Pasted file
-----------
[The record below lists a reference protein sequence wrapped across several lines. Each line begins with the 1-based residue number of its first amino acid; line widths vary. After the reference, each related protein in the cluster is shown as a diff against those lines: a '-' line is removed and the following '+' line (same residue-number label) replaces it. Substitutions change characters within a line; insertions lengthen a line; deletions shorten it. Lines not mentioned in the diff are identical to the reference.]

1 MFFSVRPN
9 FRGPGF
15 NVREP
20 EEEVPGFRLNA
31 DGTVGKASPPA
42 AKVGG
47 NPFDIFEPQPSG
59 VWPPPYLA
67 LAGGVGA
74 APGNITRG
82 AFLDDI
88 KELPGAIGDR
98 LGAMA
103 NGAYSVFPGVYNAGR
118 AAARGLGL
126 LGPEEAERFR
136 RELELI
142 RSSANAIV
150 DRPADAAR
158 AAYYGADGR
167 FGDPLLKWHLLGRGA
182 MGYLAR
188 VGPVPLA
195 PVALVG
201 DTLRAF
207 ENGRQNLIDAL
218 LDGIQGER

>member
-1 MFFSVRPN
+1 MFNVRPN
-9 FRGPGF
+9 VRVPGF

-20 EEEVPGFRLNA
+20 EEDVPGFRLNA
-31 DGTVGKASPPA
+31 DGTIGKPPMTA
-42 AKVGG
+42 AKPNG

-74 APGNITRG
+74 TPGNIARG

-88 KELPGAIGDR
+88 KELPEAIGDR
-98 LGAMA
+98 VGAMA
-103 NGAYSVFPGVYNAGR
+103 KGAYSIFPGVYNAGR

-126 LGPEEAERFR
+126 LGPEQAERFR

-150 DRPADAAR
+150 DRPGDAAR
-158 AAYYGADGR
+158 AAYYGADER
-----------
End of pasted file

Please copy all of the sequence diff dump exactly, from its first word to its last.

[The record below lists a reference protein sequence wrapped across several lines. Each line begins with the 1-based residue number of its first amino acid; line widths vary. After the reference, each related protein in the cluster is shown as a diff against those lines: a '-' line is removed and the following '+' line (same residue-number label) replaces it. Substitutions change characters within a line; insertions lengthen a line; deletions shorten it. Lines not mentioned in the diff are identical to the reference.]

1 MFFSVRPN
9 FRGPGF
15 NVREP
20 EEEVPGFRLNA
31 DGTVGKASPPA
42 AKVGG
47 NPFDIFEPQPSG
59 VWPPPYLA
67 LAGGVGA
74 APGNITRG
82 AFLDDI
88 KELPGAIGDR
98 LGAMA
103 NGAYSVFPGVYNAGR
118 AAARGLGL
126 LGPEEAERFR
136 RELELI
142 RSSANAIV
150 DRPADAAR
158 AAYYGADGR
167 FGDPLLKWHLLGRGA
182 MGYLAR
188 VGPVPLA
195 PVALVG
201 DTLRAF
207 ENGRQNLIDAL
218 LDGIQGER

>member
-1 MFFSVRPN
+1 MFNVRPN
-9 FRGPGF
+9 VRVPGF

-20 EEEVPGFRLNA
+20 EEDVPGFRLNA
-31 DGTVGKASPPA
+31 DGTIGKPPMTA
-42 AKVGG
+42 AKPNG

-74 APGNITRG
+74 TPGNIARG

-88 KELPGAIGDR
+88 KELPEAIGDR
-98 LGAMA
+98 VGAMA
-103 NGAYSVFPGVYNAGR
+103 KGAYSIFPGVYNAGR

-126 LGPEEAERFR
+126 LGPEQAERFR

-150 DRPADAAR
+150 DRPGDAAR
-158 AAYYGADGR
+158 AAYYGADER